Full Article Here – http://www.commondreams.org/headline/2012/02/21

The U.N. Threat to Internet Freedom

Wall Street Journal
Feb. 21, 2012

On Feb. 27, a diplomatic process will begin in Geneva that could result in a new treaty giving the United Nations unprecedented powers over the Internet. Dozens of countries, including Russia and China, are pushing hard to reach this goal by year’s end. As Russian Prime Minister Vladimir Putin said last June, his goal and that of his allies is to establish “international control over the Internet” through the International Telecommunication Union (ITU), a treaty-based organization under U.N. auspices.

If successful, these new regulatory proposals would upend the Internet’s flourishing regime, which has been in place since 1988. That year, delegates from 114 countries gathered in Australia to agree to a treaty that set the stage for dramatic liberalization of international telecommunications. This insulated the Internet from economic and technical regulation and quickly became the greatest deregulatory success story of all time.

Since the Net’s inception, engineers, academics, user groups and others have convened in bottom-up nongovernmental organizations to keep it operating and thriving through what is known as a “multi-stakeholder” governance model. This consensus-driven private-sector approach has been the key to the Net’s phenomenal success.

In 1995, shortly after it was privatized, only 16 million people used the Internet world-wide. By 2011, more than two billion were online—and that number is growing by as much as half a million every day. This explosive growth is the direct result of governments generally keeping their hands off the Internet sphere.

Net access, especially through mobile devices, is improving the human condition more quickly—and more fundamentally—than any other technology in history. Nowhere is this more true than in the developing world, where unfettered Internet technologies are expanding economies and raising living standards.

Full Article Here – http://online.wsj.com/article/SB10001424052970204792404577229074023195322.html 

Court: Rights don’t have to be read to prisoners

Associated Press
Feb. 21, 2012

WASHINGTON (AP) — The Supreme Court said Tuesday investigators don’t have to read Miranda rights to inmates during jailhouse interrogations about crimes unrelated to their current incarceration.

The high court, on a 6-3 vote, overturned a federal appeals court decision throwing out prison inmate Randall Lee Fields‘ conviction, saying Fields was not in “custody” as defined by Miranda and therefore did not have to have his rights read to him.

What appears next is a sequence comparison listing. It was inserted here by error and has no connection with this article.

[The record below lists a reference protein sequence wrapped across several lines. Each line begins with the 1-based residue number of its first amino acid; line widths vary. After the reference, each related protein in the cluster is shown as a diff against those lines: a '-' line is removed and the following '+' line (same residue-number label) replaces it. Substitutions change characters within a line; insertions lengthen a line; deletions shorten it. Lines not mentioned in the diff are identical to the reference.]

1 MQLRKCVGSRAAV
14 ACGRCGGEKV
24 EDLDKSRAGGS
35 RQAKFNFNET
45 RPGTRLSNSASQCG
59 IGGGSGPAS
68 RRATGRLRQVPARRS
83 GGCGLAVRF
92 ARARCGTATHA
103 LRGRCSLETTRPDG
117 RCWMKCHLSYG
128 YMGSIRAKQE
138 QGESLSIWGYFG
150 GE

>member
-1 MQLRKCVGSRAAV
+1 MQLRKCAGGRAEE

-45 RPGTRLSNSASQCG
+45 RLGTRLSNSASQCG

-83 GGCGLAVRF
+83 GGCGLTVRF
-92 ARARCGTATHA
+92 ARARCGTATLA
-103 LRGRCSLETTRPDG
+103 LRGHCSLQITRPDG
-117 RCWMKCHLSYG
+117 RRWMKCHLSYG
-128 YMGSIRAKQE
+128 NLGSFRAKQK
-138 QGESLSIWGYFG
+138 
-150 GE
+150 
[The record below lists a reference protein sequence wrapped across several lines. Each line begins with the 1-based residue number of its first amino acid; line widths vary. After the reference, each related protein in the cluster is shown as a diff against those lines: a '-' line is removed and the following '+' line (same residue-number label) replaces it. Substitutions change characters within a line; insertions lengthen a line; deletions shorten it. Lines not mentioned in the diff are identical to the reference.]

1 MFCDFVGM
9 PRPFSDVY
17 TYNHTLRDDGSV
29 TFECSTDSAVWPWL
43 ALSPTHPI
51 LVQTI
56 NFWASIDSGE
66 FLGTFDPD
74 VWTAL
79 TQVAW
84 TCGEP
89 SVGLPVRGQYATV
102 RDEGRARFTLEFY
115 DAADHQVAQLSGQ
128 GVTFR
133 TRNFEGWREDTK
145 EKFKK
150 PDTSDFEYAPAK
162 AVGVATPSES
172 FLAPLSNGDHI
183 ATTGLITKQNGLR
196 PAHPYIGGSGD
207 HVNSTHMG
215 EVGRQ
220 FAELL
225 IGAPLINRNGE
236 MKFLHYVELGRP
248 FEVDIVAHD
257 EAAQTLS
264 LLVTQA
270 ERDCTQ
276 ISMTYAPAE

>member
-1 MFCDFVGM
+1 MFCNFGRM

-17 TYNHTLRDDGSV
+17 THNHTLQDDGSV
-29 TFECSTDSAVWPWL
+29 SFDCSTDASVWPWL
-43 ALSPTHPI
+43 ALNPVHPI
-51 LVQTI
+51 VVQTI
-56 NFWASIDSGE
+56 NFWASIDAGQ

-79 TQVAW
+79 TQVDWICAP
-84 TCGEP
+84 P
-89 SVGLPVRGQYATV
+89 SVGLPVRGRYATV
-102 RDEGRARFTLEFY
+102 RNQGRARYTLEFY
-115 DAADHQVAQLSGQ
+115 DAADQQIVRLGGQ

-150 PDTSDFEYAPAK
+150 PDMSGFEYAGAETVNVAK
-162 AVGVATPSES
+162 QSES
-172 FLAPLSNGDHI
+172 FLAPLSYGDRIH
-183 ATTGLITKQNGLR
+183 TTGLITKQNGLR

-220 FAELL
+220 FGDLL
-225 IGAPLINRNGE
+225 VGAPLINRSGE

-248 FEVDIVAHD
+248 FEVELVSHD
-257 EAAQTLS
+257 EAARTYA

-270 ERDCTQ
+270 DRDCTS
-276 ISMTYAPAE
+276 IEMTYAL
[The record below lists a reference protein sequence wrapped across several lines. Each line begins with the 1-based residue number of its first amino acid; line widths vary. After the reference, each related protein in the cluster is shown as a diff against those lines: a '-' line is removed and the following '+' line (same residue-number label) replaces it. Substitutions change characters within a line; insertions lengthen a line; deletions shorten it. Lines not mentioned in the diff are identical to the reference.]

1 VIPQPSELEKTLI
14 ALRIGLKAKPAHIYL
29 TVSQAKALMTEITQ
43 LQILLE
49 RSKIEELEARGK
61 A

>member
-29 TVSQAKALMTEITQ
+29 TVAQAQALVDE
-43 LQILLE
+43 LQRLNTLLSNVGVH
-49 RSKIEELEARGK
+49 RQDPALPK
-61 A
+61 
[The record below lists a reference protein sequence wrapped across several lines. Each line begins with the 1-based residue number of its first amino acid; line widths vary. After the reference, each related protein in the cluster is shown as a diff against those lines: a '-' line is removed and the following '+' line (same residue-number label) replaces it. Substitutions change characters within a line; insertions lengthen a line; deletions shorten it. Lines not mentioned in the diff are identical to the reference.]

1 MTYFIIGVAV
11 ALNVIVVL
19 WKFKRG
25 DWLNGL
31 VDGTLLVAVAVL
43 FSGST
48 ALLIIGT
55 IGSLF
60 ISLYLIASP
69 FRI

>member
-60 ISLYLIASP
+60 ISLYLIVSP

“Imprisonment alone is not enough to create a custodial situation within the meaning of Miranda,” Justice Samuel Alito wrote in the court’s majority opinion.

Three justices, Ruth Bader Ginsburg, Stephen Breyer and Sonia Sotomayor, dissented and said the court’s decision would limit the rights of prisoners.

“Today, for people already in prison, the court finds it adequate for the police to say: ‘You are free to terminate this interrogation and return to your cell,’” Ginsburg said in her dissent. “Such a statement is no substitute for one ensuring that an individual is aware of his rights.”

Miranda rights come from a 1966 decision that involved police questioning of Ernesto Miranda in a rape and kidnapping case in Phoenix. It required officers to tell suspects they have the right to remain silent and to have a lawyer represent them, even if they can’t afford one.

Previous court rulings have required Miranda warnings before police interrogations for people who are in custody, which is defined as when a reasonable person would think he cannot end the questioning and leave.

Fields was serving a 45-day sentence in prison on disorderly conduct charges when a jail guard and sheriff’s deputies from Lenawee County, Mich., removed him from his cell and took him to a conference room. The deputies, after telling him several times he was free to leave at any time, then questioned him for seven hours about allegations that he had sexually assaulted a minor. Fields eventually confessed and was charged and convicted of criminal sexual assault.

Fields was then sentenced to 10 to 15 years in prison but appealed the use of his confession, saying that he was never given his Miranda rights on the sexual assault charges.

On appeal, the 6th Circuit Court of Appeals in Cincinnati threw out his confession and conviction, ruling that it is required that police read inmates their Miranda rights anytime they are isolated from the rest of the inmates in situations where they would be likely to incriminate themselves.

Full Article Here – http://www.chron.com/news/article/Court-Rights-don-t-have-to-be-read-to-prisoners-3346291.php

Rami Al-Sayed, Syrian Citizen Journalist, Is Killed During Attack On Homs

Feb. 21, 2012
By Ahmed Al Omran

Early this morning the bombardment of Homs was streamed live to the web by a citizen journalist. But as the forces loyal to Bashar Assad continued their attack on restive city, the stream went quiet and never came back again.

Rami al-Sayed, the man who kept that live stream, was injured during the shelling on Bab Amr today. After bleeding for hours, he succumbed to his wounds. The last video on his YouTube channel, uploaded by his brother, shows al-Sayed’s body in a makeshift hospital:

Dr. Mohammad al-Mohammd, who appears speaking in the video above, described al-Sayed as one of the best videographers and journalists they had in Bab Amr.

“Rami was killed because he was broadcasting real footage from Bab Amr,” al-Mohammad said as he showed the wounds that killed al-Sayed. “Rami was killed because he was recording the truth.”

Full Article Here – http://www.npr.org/blogs/thetwo-way/2012/02/21/147224200/rami-al-sayed-syrian-citizen-journalist-is-killed-in-attack-on-homs